Since I met Joseph Opala and Amadu Massaly in 2006, when I was first really introduced to Bunce Island in Sierra Leone, efforts to preserve and stabilize its Slave Castle has become one of my passions. As I learned more about its history during the slave trade, I also got to learn about the connection between Sierra Leone and the Low Country of the United States, centered in South Carolina and Georgia.
The ‘Black Poor’ was the name given in the late 18th century to poor residents of London who were of Black ancestry. The Black Poor had diverse origins. Historians estimate that the black population of London was between 5,000 and 10,000 in the late eighteenth century. While Great Britain was reaping profits from its involvement in the slave trade, a black community grew in London during this time. Concerns were raised about black people living in London as early as 1596, when Queen Elizabeth I complained about ‘Blackamoores’ cluttering up the streets of the kingdom, and issued a Royal Proclamation ordering the removal of “those kind of people”. There is no evidence that the Queen’s orders were carried out and the black community continued to flourish around Mile End and Paddington.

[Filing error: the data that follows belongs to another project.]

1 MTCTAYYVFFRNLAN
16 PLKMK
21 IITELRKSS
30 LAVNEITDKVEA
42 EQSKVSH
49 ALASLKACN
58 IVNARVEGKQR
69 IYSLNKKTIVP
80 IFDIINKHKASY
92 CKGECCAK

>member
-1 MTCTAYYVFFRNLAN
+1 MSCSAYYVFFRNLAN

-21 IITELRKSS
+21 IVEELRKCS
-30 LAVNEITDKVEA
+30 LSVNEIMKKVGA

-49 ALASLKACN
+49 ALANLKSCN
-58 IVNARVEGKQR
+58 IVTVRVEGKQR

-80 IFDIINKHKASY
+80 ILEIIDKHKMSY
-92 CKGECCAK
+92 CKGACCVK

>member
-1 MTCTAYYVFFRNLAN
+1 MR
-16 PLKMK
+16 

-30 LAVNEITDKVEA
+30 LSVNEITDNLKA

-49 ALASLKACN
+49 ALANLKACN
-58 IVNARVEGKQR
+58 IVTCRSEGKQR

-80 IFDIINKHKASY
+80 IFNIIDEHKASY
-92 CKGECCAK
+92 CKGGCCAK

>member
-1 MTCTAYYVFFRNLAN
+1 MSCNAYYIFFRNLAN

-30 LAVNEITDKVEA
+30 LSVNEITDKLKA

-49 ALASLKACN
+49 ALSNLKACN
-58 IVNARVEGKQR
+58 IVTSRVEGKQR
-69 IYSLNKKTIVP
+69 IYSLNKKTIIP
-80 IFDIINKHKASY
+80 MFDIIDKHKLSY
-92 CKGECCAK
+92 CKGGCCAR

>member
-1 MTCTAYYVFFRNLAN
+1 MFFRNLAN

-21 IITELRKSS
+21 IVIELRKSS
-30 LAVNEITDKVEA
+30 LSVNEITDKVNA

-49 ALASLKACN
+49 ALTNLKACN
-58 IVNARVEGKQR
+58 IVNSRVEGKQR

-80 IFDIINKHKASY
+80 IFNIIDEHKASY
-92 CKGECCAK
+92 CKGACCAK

Chief Michael Grizzle, Mayor Glendon Harris, Madam Minister Kadija Seisay, Members of the Trelawny Town Community, Ladies and Gentlemen, I bring you greetings from your brothers and sisters of the Krio Descendants Union Global family in the United States, Canada, England and especially from the parent body in Freetown, Sierra Leone.